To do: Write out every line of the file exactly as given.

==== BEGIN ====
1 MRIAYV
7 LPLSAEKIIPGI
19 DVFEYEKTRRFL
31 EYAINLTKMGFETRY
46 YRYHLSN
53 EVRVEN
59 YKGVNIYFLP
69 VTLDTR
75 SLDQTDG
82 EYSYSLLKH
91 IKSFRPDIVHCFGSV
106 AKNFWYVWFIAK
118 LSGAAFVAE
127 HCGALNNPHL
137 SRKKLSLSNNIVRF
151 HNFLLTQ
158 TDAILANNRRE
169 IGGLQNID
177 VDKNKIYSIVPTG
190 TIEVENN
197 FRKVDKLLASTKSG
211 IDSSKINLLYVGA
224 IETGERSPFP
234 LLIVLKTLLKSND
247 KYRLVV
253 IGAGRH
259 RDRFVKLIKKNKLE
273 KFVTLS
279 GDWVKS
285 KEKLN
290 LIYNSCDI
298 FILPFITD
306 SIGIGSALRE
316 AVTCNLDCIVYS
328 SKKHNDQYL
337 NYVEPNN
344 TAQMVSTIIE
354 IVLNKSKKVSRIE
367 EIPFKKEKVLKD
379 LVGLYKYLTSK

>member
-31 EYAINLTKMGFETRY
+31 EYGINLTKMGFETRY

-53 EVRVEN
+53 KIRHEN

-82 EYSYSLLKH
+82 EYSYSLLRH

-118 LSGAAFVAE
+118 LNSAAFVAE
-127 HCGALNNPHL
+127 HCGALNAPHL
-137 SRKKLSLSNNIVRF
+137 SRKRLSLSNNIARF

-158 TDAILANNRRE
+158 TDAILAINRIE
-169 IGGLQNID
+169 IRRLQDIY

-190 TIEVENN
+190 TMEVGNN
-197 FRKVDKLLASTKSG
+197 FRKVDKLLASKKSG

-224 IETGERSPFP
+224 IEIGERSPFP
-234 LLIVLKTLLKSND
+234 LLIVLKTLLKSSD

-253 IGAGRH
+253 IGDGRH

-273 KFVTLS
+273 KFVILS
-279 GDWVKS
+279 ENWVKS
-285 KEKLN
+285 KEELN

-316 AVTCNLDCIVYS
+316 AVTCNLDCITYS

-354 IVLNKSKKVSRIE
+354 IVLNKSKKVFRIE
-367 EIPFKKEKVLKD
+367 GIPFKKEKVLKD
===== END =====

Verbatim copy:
1 MRIAYV
7 LPLSAEKIIPGI
19 DVFEYEKTRRFL
31 EYAINLTKMGFETRY
46 YRYHLSN
53 EVRVEN
59 YKGVNIYFLP
69 VTLDTR
75 SLDQTDG
82 EYSYSLLKH
91 IKSFRPDIVHCFGSV
106 AKNFWYVWFIAK
118 LSGAAFVAE
127 HCGALNNPHL
137 SRKKLSLSNNIVRF
151 HNFLLTQ
158 TDAILANNRRE
169 IGGLQNID
177 VDKNKIYSIVPTG
190 TIEVENN
197 FRKVDKLLASTKSG
211 IDSSKINLLYVGA
224 IETGERSPFP
234 LLIVLKTLLKSND
247 KYRLVV
253 IGAGRH
259 RDRFVKLIKKNKLE
273 KFVTLS
279 GDWVKS
285 KEKLN
290 LIYNSCDI
298 FILPFITD
306 SIGIGSALRE
316 AVTCNLDCIVYS
328 SKKHNDQYL
337 NYVEPNN
344 TAQMVSTIIE
354 IVLNKSKKVSRIE
367 EIPFKKEKVLKD
379 LVGLYKYLTSK

>member
-31 EYAINLTKMGFETRY
+31 EYGINLTKMGFETRY

-53 EVRVEN
+53 KIRHEN

-82 EYSYSLLKH
+82 EYSYSLLRH

-118 LSGAAFVAE
+118 LNSAAFVAE
-127 HCGALNNPHL
+127 HCGALNAPHL
-137 SRKKLSLSNNIVRF
+137 SRKRLSLSNNIARF

-158 TDAILANNRRE
+158 TDAILAINRIE
-169 IGGLQNID
+169 IRRLQDIY

-190 TIEVENN
+190 TMEVGNN
-197 FRKVDKLLASTKSG
+197 FRKVDKLLASKKSG

-224 IETGERSPFP
+224 IEIGERSPFP
-234 LLIVLKTLLKSND
+234 LLIVLKTLLKSSD

-253 IGAGRH
+253 IGDGRH

-273 KFVTLS
+273 KFVILS
-279 GDWVKS
+279 ENWVKS
-285 KEKLN
+285 KEELN

-316 AVTCNLDCIVYS
+316 AVTCNLDCITYS

-354 IVLNKSKKVSRIE
+354 IVLNKSKKVFRIE
-367 EIPFKKEKVLKD
+367 GIPFKKEKVLKD